It's less clear what Miami's key industries are, O'Brien said, but the city offers other selling points, including the mayor's buy-in and "a tremendous depth of wealth" to support a technology and startup ecosystem.
Although Yared didn't consider moving to Austin, he is aware of its appeal to engineers, especially now that their hero, Elon Musk, has moved there, shunning California. "Austin has a lock on tech," he said, but Miami draws a different crowd, including financiers from New York. This parallel migration, coupled with the city's more outwardly pro-growth building policies, gives him hope that Miami could supplant Austin in the coming years. "In the end, communities get to choose what they want," he said.
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In the days after Austin FC's inaugural match against LAFC on Saturday, Head Coach Josh Wolff says he's watched the game "a number of times, to say the least."
In the match, Wolff and over 500,000 other viewers looked on as Austin FC took to the pitch for the first time, held their own in the first half against LAFC and eventually fell 2-0 to a team that's sometimes regarded as the best in the league.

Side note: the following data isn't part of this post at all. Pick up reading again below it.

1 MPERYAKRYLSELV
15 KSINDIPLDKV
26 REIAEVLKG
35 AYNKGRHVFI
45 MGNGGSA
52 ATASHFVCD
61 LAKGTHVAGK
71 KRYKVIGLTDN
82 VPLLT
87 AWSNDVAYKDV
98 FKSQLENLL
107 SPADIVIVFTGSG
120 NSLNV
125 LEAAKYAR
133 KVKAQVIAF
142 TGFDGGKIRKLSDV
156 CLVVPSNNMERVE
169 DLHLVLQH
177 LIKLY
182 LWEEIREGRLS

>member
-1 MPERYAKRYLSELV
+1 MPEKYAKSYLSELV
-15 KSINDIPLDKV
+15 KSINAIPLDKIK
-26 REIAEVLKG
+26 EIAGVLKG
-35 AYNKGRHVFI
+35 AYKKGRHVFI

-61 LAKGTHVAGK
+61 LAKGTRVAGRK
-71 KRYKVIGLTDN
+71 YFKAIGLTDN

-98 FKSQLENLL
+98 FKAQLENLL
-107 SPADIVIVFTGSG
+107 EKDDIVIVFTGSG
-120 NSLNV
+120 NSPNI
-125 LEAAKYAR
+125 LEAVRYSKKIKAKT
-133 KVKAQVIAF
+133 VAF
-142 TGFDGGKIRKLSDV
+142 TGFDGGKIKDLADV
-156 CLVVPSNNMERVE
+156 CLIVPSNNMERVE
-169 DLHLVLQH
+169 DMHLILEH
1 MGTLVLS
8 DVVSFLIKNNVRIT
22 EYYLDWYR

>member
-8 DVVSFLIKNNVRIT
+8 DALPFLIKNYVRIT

Austin FC had the largest television audience of any soccer match in the U.S. over the weekend, surpassing even the USWNT. In a showcase of the club's dedicated fan base, dozens of Los Verdes fans were spotted in green and black around the stadium—even with the match limited to 20% capacity.
Salute the support. 👏
It's only the beginning for @AustinFC. pic.twitter.com/TduorqYr2y
— Major League Soccer (@MLS) April 18, 2021
While the team lost their first-ever match, they didn't make it as easy as some expected.
Wolff said that the team did relatively well offensively, holding possession for 48% of the match and keeping a solid passing game. Once they got to the box, however, Wolff said they could use some work on creating scoring opportunities.
"We saw a lot of good connections, good spacing (and) good speed of passing," Wolff said. "I think we can obviously have more presence centrally to have more numbers in between lines. I just want us to create more chances. There's a lot on both sides of the ball that we still need to work on."